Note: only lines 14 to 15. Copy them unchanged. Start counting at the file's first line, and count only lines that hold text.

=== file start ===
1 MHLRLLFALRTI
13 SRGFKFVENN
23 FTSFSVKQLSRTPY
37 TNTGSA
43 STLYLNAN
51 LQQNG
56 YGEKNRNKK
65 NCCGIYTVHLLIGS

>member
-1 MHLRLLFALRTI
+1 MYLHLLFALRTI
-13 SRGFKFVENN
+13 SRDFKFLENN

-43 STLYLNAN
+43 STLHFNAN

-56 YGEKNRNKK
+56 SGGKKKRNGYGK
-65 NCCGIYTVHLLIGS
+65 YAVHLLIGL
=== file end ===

-43 STLYLNAN
+43 STLHFNAN